Looking at Italian Renaissance Sculpture offers provocative insights into the sculpture produced primarily in Florence but in other regions as well, during the fifteenth and sixteenth centuries. Focusing on the achievements of such artists as Donatello and Michelangelo, this volume demonstrates how the methodologies of cultural anthropology, aesthetics, conservation, political theory, and literary analysis, among others, can be successfully applied to the study of sculpture. Among the themes explored in this collection of essays, many written specially for this edition and others revised and updated, are the relationship of sculpture to nature, as well as to the cultures of Greece and Rome; the role of patronage; the development of new forms, such as the statuettes and portraiture; and the creation of public monuments as vehicles of propaganda. Also emphasized are the techniques of creating sculpture in a variety of media, including bronze, marble, wood, stucco, and terracotta.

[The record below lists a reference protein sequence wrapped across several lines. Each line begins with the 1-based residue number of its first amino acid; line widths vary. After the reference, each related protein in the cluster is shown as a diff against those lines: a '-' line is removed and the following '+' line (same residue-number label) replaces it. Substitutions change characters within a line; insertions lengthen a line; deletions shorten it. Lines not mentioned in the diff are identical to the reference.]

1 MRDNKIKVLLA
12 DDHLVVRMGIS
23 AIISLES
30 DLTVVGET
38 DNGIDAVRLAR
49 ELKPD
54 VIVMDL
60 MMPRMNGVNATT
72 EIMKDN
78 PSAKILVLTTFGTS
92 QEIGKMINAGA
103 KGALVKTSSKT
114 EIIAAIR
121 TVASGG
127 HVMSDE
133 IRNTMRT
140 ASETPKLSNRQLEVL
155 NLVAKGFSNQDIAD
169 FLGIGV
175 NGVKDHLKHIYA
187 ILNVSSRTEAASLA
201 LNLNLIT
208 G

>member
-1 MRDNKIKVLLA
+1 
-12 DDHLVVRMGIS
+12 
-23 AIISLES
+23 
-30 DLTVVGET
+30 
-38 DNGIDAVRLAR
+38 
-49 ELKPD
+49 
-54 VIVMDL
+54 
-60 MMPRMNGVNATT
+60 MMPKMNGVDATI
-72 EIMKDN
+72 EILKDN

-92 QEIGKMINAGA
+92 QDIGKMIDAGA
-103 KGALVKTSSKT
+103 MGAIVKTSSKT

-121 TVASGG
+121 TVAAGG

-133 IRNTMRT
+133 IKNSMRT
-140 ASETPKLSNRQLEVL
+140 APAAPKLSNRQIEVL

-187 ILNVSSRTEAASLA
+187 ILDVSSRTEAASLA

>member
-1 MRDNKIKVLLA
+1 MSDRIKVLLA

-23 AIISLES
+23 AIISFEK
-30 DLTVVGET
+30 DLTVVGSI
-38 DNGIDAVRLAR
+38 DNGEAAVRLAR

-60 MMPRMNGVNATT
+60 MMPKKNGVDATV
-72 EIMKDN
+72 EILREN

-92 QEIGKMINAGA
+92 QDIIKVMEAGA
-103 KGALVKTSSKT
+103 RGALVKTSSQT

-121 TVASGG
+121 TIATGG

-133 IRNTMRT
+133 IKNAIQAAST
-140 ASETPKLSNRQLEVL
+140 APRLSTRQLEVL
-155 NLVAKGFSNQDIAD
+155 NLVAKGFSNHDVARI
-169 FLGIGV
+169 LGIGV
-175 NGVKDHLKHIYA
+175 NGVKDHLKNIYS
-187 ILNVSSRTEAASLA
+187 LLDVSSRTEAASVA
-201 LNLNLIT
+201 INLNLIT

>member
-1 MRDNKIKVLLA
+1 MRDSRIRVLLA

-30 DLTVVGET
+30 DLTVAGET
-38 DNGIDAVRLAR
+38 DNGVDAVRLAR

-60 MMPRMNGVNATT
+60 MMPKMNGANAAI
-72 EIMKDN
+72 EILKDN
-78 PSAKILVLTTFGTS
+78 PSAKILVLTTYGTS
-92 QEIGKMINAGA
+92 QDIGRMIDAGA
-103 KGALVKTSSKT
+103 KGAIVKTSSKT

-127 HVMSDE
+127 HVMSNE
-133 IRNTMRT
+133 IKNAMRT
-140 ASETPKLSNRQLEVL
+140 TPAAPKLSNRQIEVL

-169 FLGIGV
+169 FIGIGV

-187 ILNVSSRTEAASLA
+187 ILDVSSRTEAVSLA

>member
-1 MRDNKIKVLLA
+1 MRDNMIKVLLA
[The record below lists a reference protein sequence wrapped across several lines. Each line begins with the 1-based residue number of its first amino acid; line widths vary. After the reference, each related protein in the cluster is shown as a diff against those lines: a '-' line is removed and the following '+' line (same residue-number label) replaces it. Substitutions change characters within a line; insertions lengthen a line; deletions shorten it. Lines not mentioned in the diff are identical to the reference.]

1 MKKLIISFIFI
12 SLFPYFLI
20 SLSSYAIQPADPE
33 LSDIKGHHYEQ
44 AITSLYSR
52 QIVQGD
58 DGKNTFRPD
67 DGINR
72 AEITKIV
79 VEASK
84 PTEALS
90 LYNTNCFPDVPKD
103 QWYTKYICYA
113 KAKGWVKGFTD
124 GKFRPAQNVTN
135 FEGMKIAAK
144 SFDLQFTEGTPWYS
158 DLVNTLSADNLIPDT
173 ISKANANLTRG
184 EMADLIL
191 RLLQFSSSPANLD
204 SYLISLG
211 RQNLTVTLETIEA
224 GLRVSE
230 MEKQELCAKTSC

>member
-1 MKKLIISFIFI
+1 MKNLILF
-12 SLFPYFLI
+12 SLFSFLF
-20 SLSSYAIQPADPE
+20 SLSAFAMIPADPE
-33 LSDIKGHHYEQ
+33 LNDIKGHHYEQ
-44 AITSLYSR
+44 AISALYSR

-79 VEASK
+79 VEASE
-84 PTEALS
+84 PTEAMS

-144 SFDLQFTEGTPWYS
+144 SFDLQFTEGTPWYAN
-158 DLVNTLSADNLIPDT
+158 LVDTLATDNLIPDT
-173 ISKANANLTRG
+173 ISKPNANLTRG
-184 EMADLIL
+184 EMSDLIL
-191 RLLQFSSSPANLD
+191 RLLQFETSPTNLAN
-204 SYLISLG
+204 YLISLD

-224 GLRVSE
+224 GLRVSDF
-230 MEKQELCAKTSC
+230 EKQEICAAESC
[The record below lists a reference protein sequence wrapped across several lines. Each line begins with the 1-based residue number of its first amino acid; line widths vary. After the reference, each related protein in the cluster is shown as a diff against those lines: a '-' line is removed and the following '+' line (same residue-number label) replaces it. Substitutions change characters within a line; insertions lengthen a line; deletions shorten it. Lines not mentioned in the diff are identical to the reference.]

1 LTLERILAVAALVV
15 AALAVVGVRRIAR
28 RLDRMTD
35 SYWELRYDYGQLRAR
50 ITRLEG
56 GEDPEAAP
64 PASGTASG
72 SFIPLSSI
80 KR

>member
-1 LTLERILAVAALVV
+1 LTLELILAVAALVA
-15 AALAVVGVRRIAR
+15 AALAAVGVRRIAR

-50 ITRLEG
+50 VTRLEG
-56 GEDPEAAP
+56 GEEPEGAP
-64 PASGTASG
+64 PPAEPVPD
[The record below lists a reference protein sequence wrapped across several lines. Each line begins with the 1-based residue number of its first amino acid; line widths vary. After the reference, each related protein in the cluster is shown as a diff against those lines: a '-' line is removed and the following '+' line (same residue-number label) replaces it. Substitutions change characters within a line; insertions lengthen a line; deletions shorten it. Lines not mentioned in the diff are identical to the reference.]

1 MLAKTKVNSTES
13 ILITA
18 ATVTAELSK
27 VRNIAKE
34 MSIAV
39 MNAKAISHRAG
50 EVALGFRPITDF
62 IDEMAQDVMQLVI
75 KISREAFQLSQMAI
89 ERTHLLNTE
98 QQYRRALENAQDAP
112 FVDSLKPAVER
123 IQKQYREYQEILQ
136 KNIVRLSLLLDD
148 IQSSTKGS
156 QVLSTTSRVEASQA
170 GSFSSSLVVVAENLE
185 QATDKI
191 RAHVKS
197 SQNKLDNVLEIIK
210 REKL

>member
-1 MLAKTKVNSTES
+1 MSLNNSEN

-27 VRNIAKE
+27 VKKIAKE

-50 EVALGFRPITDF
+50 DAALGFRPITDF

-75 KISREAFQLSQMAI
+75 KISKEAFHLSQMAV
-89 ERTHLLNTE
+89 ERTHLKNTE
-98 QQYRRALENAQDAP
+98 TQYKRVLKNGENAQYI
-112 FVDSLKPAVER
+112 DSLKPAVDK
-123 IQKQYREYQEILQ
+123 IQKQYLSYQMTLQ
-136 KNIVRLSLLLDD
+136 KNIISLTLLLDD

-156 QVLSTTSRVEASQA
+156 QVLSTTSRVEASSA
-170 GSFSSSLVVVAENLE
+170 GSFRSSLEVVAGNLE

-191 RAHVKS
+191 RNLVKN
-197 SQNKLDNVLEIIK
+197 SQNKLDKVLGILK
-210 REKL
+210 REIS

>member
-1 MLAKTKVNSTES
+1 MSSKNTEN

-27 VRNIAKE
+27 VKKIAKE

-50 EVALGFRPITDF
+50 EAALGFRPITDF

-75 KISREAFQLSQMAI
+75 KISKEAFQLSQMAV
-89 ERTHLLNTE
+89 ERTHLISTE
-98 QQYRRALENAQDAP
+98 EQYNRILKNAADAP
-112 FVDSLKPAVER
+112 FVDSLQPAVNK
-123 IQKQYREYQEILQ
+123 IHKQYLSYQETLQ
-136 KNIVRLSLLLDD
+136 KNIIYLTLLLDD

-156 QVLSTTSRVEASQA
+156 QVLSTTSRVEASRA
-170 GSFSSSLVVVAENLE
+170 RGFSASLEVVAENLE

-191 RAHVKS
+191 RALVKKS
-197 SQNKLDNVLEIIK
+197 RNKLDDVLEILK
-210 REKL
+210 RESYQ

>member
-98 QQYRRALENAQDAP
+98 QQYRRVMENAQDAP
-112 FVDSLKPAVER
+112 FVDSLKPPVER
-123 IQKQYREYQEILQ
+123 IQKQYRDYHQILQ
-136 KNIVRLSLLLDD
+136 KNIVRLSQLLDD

|Publisher:||Cambridge University Press|
|Edition description:||New Edition|
|Product dimensions:||8.46(w) x 10.98(h) x 0.79(d)|
Table of Contents1. Introduction Sarah Blake McHam; 2. The materials and techniques of Italian Renaissance sculpture G. M. Helms; 3. The revival of antiquity in early Renaissance sculpture H. W. Janson; 4. On the sources and meaning of the Renaissance portrait bust Irving Lavin; 5. Familiar objects: sculptural types in the collections of the early Medici John T. Paoletti; 6. Holy dolls: play and piety in Florence in the Quattrocento Christiane Klapisch-Zuber; 7. The virtue of littleness: small-scale sculptures of the Italian Renaissance Joy Kenseth; 8. Public sculpture in Renaissance Florence Sarah Blake McHam; 9. Looking at Renaissance sculpture with Vasari Paul Barolsky; 10. A week in the life of Michelangelo William E. Wallace; 11. Michelangelo: sculpture, sex, and gender James M. Saslow; 12. Gendered nature and its representation in sixteenth-century garden sculpture Claudia Lazzaro; Selected bibliography.